70 Million Pieces

Watching federal prosecutor John Hueston cross-examine Enron founder Kenneth Lay on his stock sales during 2001 reminds me of a quote from "Chariots of Fire," when the running coach tells the runner what he's about to take on: "I'll tear you apart, piece by bloody piece."

Hueston is doing a number on Lay on his stock sales. During 2001, Lay sold $70 million in Enron stock, sales he said he was "forced" to do to meet margin calls on investments. He said he did everything he could to NOT sell Enron stock because he believed in the company. Hueston, who believes Lay dumped the Enron stock because he knew the company was doomed while lying to investors that the company was in good shape, is doing his best to disassemble that defense at a granular level.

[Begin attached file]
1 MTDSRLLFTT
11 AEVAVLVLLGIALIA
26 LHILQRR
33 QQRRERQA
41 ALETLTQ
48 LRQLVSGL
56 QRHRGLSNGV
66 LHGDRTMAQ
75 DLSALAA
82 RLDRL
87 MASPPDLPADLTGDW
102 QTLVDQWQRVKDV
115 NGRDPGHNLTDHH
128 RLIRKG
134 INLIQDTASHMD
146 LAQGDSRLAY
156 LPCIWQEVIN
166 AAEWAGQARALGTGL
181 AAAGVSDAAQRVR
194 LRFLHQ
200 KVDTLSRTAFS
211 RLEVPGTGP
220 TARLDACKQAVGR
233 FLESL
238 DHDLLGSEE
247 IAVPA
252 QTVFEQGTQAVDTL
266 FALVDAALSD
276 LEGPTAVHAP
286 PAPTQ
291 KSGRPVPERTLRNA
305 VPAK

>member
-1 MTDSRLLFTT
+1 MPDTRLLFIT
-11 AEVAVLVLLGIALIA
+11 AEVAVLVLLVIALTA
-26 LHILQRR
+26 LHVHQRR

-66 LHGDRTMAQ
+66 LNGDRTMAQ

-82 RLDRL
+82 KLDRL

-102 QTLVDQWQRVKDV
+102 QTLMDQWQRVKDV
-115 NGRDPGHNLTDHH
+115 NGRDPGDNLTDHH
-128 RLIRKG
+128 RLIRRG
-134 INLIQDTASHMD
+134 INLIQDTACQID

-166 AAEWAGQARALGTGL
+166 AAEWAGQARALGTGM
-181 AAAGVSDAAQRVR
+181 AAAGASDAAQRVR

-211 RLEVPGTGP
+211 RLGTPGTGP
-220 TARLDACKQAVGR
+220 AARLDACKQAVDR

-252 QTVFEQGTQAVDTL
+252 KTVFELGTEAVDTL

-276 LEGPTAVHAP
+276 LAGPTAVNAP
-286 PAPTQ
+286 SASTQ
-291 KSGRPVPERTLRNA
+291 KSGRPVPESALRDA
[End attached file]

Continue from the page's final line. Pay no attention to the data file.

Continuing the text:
Hueston has shown that Lay had multi-million-dollar lines of credit, $30 million in real estate holdings, a stake in a private equity company and portfolios of non-Enron stock that he could have sold to meet the margin calls, which Hueston pegged at $200,000. Later, Hueston produced a $500,000 margin call -- all well short of the $70 million figure.

In response, Lay has been stammering, and -- just before lunch -- he dropped his pugnacious manner and offered only quiet, short answers to Hueston.

By Frank Ahrens |  May 1, 2006; 3:02 PM ET  | Category:  Dispatches
Previous: Lay vs. His Lawyer | Next: Lay Cross-Ex Wraps Up


© 2006 The Washington Post Company